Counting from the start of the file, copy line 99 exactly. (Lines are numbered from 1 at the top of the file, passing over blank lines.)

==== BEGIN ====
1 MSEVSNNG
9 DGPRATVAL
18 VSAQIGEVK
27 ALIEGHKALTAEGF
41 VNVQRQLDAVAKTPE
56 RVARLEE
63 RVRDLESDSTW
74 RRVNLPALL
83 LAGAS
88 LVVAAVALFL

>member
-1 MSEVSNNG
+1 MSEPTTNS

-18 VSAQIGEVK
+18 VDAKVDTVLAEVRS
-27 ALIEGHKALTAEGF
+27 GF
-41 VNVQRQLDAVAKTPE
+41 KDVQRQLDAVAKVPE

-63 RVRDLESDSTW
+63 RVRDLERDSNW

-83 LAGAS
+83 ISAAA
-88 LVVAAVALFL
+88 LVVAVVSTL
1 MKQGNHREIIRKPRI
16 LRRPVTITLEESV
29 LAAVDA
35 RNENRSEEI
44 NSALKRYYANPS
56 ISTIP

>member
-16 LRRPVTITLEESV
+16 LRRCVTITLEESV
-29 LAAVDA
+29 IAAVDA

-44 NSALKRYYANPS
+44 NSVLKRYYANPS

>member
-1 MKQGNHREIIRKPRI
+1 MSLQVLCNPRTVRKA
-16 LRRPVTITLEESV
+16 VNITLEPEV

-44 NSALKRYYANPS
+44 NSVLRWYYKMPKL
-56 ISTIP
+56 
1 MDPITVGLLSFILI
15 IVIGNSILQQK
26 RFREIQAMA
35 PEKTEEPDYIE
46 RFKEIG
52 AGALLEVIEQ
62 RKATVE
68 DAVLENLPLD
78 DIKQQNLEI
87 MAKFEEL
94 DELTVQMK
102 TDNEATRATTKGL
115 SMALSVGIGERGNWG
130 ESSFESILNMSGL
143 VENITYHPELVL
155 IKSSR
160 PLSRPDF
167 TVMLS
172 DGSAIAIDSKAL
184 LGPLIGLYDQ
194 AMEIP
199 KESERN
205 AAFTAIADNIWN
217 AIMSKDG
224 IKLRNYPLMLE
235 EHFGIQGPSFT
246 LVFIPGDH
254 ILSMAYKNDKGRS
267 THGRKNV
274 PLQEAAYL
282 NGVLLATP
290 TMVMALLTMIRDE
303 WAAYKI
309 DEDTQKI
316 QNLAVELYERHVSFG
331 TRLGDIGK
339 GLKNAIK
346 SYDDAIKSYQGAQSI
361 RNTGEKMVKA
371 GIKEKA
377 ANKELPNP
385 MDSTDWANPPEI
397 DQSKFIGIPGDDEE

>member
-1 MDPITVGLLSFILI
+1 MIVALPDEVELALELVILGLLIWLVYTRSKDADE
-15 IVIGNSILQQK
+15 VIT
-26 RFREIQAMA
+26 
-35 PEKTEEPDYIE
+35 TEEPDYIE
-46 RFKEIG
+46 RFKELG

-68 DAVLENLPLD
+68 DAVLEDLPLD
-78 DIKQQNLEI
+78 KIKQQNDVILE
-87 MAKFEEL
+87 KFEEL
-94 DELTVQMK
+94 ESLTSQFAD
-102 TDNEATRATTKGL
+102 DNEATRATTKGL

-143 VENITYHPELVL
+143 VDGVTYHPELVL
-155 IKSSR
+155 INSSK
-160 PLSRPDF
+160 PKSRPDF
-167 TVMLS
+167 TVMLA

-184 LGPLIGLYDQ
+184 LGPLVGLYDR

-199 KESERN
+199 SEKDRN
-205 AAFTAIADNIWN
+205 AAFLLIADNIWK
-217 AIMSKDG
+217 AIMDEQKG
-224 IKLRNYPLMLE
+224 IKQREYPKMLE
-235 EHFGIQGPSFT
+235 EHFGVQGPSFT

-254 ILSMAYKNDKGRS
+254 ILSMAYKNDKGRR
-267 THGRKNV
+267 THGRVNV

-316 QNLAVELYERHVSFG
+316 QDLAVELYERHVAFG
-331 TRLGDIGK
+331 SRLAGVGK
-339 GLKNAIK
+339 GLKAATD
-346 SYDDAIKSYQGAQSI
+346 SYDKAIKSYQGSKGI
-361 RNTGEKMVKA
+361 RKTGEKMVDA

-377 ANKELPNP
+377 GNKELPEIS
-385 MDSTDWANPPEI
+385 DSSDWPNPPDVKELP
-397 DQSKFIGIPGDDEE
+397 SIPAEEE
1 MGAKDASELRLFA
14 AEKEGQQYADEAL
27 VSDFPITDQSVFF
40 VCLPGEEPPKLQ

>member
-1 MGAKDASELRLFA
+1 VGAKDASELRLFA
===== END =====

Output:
+35 TEEPDYIE